(…) despite the swift fall in oil prices and the U.S. rig count, signs of a slowdown in production are mixed so far. In a report this past weekend, Morgan Stanley said more than four-fifths of the E&P companies it covers either met or beat production forecasts in the first quarter, while a dozen raised full-year guidance. (WSJ)
But look what the Saudis are doing (via FT Alphaville):
And finally this:
One other important observation from Goldman is the connection they see between not just oil prices and excess hydrocarbons in the system, but excess capital itself.
From the note:
Our bearish view has been driven by two surpluses: excess hydrocarbons but just as importantly excess capital. Apart from January, access to capital has been remarkably smooth with HY energy debt issuance back to accounting for 20% of US issuance and the equity market absorbing $12 bn of equity issuance since February without a glitch. This led some producers to comment on a lesser need to deleverage given strong funding liquidity.
Conclusion: Who has actually cut production lately? Yet Brent prices are up 40% from their January low. Must be demand…but world economies are weak…
Moody’s Investors Service is the latest to weigh in on Canada’s lame economy, cutting its forecast and warning today that unemployment will remain elevated.
The U.S. credit rating agency’s outlook brings it more into line with other forecasters, projecting economic growth of 1.5 per cent to 2 per cent this year and next because of the oil shock and a softer-than-expected U.S. performance. (…)
“In Canada, investment by the oil and gas extraction sector accounted for 17.7 per cent of total capital expenditure and 3.6 per cent of GDP in 2014,” Moody’s said. (…)
It took 102 trading days for 10-year Bund yields to rally from 68bp to their all-time low of 7bp on April 20th.
It took just 15 days after that to jump back to 68bp again.
Bubble Trouble In Nasdaq’s Baby Tech Companies (Alliance Bernstein)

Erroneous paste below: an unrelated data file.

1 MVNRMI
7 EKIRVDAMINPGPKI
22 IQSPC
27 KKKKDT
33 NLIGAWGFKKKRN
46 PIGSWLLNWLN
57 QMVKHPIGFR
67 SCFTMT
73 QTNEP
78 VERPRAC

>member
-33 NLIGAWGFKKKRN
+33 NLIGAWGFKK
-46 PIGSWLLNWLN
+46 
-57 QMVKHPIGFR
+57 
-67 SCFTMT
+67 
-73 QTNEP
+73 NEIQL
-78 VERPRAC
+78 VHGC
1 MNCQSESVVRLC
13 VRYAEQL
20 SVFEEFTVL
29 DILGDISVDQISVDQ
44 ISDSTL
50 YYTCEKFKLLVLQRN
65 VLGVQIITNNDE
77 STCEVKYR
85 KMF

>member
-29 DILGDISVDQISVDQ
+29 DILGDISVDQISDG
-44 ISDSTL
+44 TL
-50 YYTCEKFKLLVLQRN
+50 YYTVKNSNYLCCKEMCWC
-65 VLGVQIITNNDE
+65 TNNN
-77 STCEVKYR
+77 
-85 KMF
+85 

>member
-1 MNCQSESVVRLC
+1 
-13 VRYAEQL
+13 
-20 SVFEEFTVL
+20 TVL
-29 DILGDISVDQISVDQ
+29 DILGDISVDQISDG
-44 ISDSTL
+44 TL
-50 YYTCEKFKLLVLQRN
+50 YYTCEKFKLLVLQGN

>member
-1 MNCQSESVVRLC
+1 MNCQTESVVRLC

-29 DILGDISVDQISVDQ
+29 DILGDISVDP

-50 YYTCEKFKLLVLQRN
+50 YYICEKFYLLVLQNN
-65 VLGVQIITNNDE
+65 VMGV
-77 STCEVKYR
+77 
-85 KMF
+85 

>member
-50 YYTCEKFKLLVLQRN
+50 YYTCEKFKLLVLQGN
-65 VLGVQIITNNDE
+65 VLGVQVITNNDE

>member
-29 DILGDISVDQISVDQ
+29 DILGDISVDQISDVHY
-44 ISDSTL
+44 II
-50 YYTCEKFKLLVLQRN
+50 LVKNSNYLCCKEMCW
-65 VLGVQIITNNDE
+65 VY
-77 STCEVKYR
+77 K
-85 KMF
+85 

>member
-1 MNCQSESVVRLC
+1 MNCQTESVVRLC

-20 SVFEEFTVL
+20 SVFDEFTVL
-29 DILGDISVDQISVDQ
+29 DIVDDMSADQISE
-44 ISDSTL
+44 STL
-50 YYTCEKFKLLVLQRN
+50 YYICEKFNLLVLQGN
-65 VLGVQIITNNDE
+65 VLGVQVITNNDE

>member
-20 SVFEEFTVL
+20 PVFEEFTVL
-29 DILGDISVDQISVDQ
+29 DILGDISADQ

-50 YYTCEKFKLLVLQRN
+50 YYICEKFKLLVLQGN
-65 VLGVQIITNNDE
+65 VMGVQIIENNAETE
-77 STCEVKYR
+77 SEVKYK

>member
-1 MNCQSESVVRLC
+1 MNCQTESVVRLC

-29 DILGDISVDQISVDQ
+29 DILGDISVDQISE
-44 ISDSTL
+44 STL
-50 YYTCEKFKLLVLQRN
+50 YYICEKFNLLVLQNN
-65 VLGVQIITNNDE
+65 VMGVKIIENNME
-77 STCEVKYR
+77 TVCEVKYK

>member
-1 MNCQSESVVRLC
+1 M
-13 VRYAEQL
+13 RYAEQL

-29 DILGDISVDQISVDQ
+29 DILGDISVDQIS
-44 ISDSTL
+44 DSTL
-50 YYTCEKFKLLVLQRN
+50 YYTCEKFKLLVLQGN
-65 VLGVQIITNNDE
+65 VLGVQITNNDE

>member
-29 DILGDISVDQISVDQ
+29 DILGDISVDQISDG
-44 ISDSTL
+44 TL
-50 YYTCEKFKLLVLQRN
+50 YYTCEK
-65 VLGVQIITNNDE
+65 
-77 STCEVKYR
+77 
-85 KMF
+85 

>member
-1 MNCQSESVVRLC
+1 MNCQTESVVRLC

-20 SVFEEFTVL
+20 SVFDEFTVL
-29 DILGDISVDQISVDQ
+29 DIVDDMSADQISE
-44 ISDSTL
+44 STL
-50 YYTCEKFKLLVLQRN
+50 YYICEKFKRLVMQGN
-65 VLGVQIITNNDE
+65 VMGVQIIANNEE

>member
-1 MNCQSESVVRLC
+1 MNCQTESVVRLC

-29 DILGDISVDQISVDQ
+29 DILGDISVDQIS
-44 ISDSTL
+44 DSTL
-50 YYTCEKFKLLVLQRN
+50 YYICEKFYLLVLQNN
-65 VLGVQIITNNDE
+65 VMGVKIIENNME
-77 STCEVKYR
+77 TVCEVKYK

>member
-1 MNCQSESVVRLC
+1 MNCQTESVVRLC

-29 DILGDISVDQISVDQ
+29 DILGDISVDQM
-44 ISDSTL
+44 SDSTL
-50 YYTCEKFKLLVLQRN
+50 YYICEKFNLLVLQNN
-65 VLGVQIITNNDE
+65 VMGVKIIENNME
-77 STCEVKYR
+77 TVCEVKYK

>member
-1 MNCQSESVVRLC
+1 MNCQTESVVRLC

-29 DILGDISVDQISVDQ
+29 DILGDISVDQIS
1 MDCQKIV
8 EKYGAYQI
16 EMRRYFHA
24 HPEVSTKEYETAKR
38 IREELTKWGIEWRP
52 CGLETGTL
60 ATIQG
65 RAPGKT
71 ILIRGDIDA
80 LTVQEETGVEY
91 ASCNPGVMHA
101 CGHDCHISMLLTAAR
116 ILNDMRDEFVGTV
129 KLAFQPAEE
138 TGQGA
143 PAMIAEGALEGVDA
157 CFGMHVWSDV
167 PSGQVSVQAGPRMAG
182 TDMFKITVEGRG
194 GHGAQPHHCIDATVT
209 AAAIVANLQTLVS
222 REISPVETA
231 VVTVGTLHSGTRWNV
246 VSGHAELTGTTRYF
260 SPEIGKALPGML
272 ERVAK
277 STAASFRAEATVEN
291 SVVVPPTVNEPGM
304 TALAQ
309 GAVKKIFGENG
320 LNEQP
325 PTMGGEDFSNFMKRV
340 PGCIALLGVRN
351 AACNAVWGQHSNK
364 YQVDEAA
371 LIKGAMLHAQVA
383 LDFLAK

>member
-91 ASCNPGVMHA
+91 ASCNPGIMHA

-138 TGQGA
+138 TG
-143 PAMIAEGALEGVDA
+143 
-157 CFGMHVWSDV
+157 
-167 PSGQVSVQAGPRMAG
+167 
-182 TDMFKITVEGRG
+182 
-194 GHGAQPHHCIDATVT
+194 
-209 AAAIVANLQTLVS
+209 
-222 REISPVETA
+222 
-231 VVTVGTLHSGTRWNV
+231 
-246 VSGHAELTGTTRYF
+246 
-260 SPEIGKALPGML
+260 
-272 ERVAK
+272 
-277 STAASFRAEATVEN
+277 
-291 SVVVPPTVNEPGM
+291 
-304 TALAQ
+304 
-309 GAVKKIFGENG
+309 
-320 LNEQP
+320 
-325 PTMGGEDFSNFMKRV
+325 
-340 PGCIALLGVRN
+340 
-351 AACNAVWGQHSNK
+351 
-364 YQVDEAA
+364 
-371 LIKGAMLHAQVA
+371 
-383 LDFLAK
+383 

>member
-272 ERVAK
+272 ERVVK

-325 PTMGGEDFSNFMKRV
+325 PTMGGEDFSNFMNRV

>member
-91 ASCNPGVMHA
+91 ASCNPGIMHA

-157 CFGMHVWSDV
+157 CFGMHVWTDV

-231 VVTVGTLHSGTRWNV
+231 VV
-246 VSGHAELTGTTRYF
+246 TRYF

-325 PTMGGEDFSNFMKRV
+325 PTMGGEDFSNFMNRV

(…) The tech investing scene has never been more youth obsessed. Publicly traded tech companies that are less than four years old are trading at nearly nine times sales—a 40-year high—while the premium to their older counterparts has exploded.
(…) Our basket of young companies currently makes up a third of all technology firms with valuations above $1 billion, a level only surpassed during the late 1990s. But there’s one glaring difference: the number of privately held startups has skyrocketed to 67, or half of our nursery group, versus a peak of eight (or 6%) in the fourth quarter of 2000 (Display). Many investors may be unaware of the important trends developing in this less transparent part of the technology market.
These tech babies are being raised in relative affluence, thanks to an outpouring of venture-capital (VC) funding, which had reached a run rate of $26 billion by year-end 2014. This was the largest annual influx in 14 years and exceeded 1999 levels of $22 billion (though it’s still half the dotcom-era peak of $52 billion at the end of 2000). These youngsters are taking full advantage of the friendly funding environment. Roughly 82% of our private nursery companies have raised capital in the past 12 months, up from 62% for the same period a year earlier.
This funding pipeline is supported by a growing ecosystem of veteran VC leaders, incubators and angel investors, as well as the dramatic shift among return-hungry investors of all stripes into private-equity funds. The major lure is exposure to the next generation of rapid Internet growth. While Internet companies account for just 13% of all older tech companies in the public realm, they make up a whopping 78% of all public companies in our nursery today.
(…) In our analysis, the publicly traded nursery stocks are selling at more than eight times sales, already a peak outside of the dotcom bubble. The privately held nursery companies, however, are currently valued at an average multiple of nearly 25 times sales. Combined, the valuation comes to 15 times sales, a substantial hurdle for future investment success.
(…) What’s more, only 17% of the newly minted tech companies in 2014 were profitable at the time of their IPOs, slightly above the 14% last seen at the height of the dotcom bubble in 2000. To many, this scene feels uncomfortably familiar. (…)
Pablo Picasso set a record when his 1955 painting of a harem of colorfully dressed women, “Women of Algiers (Version O),” sold for $179.4 million at Christie’s—the most ever paid for a work of art at auction.
The younger crowd may not remember that AOL acquired Time Warner for $182 Billion in January 2000…